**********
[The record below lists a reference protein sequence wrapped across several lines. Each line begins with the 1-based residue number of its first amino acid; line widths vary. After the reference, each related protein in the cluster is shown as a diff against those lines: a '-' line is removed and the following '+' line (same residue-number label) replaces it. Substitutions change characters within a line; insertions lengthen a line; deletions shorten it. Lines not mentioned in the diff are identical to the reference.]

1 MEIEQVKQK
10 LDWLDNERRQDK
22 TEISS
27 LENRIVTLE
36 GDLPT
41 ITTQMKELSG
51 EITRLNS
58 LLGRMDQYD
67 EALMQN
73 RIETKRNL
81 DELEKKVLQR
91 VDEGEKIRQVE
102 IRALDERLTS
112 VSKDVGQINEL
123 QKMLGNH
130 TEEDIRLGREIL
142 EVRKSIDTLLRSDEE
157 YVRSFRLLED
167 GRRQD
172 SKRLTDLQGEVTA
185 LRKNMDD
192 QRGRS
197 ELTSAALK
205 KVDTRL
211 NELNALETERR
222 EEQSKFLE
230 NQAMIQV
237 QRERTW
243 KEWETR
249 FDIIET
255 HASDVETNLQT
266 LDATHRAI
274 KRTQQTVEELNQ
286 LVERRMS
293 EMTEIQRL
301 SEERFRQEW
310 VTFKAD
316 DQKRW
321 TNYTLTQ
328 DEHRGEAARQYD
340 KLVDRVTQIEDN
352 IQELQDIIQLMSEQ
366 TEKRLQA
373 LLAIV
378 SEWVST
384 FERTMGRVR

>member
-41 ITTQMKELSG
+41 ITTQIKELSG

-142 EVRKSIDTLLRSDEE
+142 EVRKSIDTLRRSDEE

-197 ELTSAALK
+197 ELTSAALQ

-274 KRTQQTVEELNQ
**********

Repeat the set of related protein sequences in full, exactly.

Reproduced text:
[The record below lists a reference protein sequence wrapped across several lines. Each line begins with the 1-based residue number of its first amino acid; line widths vary. After the reference, each related protein in the cluster is shown as a diff against those lines: a '-' line is removed and the following '+' line (same residue-number label) replaces it. Substitutions change characters within a line; insertions lengthen a line; deletions shorten it. Lines not mentioned in the diff are identical to the reference.]

1 MEIEQVKQK
10 LDWLDNERRQDK
22 TEISS
27 LENRIVTLE
36 GDLPT
41 ITTQMKELSG
51 EITRLNS
58 LLGRMDQYD
67 EALMQN
73 RIETKRNL
81 DELEKKVLQR
91 VDEGEKIRQVE
102 IRALDERLTS
112 VSKDVGQINEL
123 QKMLGNH
130 TEEDIRLGREIL
142 EVRKSIDTLLRSDEE
157 YVRSFRLLED
167 GRRQD
172 SKRLTDLQGEVTA
185 LRKNMDD
192 QRGRS
197 ELTSAALK
205 KVDTRL
211 NELNALETERR
222 EEQSKFLE
230 NQAMIQV
237 QRERTW
243 KEWETR
249 FDIIET
255 HASDVETNLQT
266 LDATHRAI
274 KRTQQTVEELNQ
286 LVERRMS
293 EMTEIQRL
301 SEERFRQEW
310 VTFKAD
316 DQKRW
321 TNYTLTQ
328 DEHRGEAARQYD
340 KLVDRVTQIEDN
352 IQELQDIIQLMSEQ
366 TEKRLQA
373 LLAIV
378 SEWVST
384 FERTMGRVR

>member
-41 ITTQMKELSG
+41 ITTQIKELSG

-142 EVRKSIDTLLRSDEE
+142 EVRKSIDTLRRSDEE

-197 ELTSAALK
+197 ELTSAALQ

-274 KRTQQTVEELNQ